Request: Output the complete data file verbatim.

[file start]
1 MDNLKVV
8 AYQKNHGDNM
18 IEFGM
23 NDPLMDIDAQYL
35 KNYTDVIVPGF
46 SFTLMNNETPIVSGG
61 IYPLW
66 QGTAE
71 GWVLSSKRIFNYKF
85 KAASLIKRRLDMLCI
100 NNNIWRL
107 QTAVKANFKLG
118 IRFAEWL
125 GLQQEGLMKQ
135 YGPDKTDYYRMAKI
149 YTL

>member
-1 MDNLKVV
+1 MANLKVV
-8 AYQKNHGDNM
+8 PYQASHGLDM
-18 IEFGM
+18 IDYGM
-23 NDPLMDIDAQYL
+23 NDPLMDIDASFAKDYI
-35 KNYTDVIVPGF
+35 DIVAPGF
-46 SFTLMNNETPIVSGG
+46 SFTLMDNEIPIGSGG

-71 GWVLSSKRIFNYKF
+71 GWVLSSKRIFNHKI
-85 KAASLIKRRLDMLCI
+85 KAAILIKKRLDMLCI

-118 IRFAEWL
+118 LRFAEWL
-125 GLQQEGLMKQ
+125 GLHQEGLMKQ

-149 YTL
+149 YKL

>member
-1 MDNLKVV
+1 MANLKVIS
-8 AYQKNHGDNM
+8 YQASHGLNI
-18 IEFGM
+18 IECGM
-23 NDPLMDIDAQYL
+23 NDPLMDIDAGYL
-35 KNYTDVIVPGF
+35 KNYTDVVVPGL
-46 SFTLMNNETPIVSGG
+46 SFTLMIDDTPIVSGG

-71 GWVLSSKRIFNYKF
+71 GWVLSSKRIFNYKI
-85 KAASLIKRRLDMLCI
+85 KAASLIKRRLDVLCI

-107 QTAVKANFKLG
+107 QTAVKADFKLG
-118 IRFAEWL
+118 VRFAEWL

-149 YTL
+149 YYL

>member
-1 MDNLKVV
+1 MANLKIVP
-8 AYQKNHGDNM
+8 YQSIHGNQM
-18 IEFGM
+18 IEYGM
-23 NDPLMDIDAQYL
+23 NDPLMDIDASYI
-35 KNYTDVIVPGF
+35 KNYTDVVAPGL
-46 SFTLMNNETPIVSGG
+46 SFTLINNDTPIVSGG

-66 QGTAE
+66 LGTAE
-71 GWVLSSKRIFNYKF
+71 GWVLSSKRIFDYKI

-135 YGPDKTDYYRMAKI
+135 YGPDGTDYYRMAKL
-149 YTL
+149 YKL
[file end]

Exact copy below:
1 MDNLKVV
8 AYQKNHGDNM
18 IEFGM
23 NDPLMDIDAQYL
35 KNYTDVIVPGF
46 SFTLMNNETPIVSGG
61 IYPLW
66 QGTAE
71 GWVLSSKRIFNYKF
85 KAASLIKRRLDMLCI
100 NNNIWRL
107 QTAVKANFKLG
118 IRFAEWL
125 GLQQEGLMKQ
135 YGPDKTDYYRMAKI
149 YTL

>member
-1 MDNLKVV
+1 MANLKVV
-8 AYQKNHGDNM
+8 PYQASHGLDM
-18 IEFGM
+18 IDYGM
-23 NDPLMDIDAQYL
+23 NDPLMDIDASFAKDYI
-35 KNYTDVIVPGF
+35 DIVAPGF
-46 SFTLMNNETPIVSGG
+46 SFTLMDNEIPIGSGG

-71 GWVLSSKRIFNYKF
+71 GWVLSSKRIFNHKI
-85 KAASLIKRRLDMLCI
+85 KAAILIKKRLDMLCI

-118 IRFAEWL
+118 LRFAEWL
-125 GLQQEGLMKQ
+125 GLHQEGLMKQ

-149 YTL
+149 YKL

>member
-1 MDNLKVV
+1 MANLKVIS
-8 AYQKNHGDNM
+8 YQASHGLNI
-18 IEFGM
+18 IECGM
-23 NDPLMDIDAQYL
+23 NDPLMDIDAGYL
-35 KNYTDVIVPGF
+35 KNYTDVVVPGL
-46 SFTLMNNETPIVSGG
+46 SFTLMIDDTPIVSGG

-71 GWVLSSKRIFNYKF
+71 GWVLSSKRIFNYKI
-85 KAASLIKRRLDMLCI
+85 KAASLIKRRLDVLCI

-107 QTAVKANFKLG
+107 QTAVKADFKLG
-118 IRFAEWL
+118 VRFAEWL

-149 YTL
+149 YYL

>member
-1 MDNLKVV
+1 MANLKIVP
-8 AYQKNHGDNM
+8 YQSIHGNQM
-18 IEFGM
+18 IEYGM
-23 NDPLMDIDAQYL
+23 NDPLMDIDASYI
-35 KNYTDVIVPGF
+35 KNYTDVVAPGL
-46 SFTLMNNETPIVSGG
+46 SFTLINNDTPIVSGG

-66 QGTAE
+66 LGTAE
-71 GWVLSSKRIFNYKF
+71 GWVLSSKRIFDYKI

-135 YGPDKTDYYRMAKI
+135 YGPDGTDYYRMAKL
-149 YTL
+149 YKL